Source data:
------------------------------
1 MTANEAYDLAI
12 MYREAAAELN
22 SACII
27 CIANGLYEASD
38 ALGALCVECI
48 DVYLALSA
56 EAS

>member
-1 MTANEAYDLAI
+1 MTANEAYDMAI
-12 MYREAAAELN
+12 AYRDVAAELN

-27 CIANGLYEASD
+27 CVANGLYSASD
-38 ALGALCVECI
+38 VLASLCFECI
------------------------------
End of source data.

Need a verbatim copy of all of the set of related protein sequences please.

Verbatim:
1 MTANEAYDLAI
12 MYREAAAELN
22 SACII
27 CIANGLYEASD
38 ALGALCVECI
48 DVYLALSA
56 EAS

>member
-1 MTANEAYDLAI
+1 MTANEAYDMAI
-12 MYREAAAELN
+12 AYRDVAAELN

-27 CIANGLYEASD
+27 CVANGLYSASD
-38 ALGALCVECI
+38 VLASLCFECI